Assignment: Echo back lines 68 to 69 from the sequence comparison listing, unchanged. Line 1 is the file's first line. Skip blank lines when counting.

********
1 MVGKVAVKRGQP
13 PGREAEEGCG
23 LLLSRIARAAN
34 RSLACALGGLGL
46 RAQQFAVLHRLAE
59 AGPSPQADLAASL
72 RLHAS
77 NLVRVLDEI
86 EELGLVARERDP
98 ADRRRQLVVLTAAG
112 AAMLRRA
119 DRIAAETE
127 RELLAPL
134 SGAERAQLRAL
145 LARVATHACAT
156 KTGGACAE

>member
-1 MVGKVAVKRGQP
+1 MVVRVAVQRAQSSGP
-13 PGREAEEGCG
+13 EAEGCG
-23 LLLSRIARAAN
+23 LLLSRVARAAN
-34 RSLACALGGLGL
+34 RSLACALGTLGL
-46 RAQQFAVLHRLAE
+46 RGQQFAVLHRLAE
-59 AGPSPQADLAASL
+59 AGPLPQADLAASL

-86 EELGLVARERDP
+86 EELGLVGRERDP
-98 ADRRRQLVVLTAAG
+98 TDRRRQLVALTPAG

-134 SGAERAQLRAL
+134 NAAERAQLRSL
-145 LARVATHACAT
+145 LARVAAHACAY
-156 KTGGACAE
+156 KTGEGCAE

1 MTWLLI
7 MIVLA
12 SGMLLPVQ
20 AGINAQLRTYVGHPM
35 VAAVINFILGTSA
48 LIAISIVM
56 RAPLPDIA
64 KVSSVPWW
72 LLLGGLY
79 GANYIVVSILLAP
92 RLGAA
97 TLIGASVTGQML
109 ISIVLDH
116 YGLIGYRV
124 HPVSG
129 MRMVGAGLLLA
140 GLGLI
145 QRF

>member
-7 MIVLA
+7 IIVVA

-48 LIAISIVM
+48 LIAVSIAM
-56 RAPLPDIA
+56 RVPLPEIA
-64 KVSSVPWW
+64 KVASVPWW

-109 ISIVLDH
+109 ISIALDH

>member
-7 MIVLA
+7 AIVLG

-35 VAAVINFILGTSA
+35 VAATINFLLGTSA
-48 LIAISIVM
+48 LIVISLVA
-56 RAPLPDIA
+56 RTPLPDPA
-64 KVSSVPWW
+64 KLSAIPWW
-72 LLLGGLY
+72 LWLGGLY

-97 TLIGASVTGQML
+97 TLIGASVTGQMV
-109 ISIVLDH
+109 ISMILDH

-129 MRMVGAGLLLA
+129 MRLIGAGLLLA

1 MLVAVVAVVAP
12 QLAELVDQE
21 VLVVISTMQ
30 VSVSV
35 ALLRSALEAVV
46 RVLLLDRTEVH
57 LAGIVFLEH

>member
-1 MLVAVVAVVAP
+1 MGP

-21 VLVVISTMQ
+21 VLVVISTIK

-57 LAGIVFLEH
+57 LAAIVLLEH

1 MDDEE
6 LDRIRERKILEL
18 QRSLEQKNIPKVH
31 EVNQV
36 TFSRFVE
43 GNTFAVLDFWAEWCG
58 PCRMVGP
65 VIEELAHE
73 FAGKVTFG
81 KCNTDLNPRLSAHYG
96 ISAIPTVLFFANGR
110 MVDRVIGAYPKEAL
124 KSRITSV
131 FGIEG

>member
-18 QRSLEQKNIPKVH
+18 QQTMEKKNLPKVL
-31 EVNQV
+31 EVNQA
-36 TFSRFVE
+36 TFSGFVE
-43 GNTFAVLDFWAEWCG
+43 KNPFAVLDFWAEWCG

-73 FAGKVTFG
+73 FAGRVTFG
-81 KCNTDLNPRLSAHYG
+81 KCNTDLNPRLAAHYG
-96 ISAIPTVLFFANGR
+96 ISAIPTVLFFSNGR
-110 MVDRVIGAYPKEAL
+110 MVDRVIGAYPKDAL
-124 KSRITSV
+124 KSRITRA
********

+109 ISIALDH

>member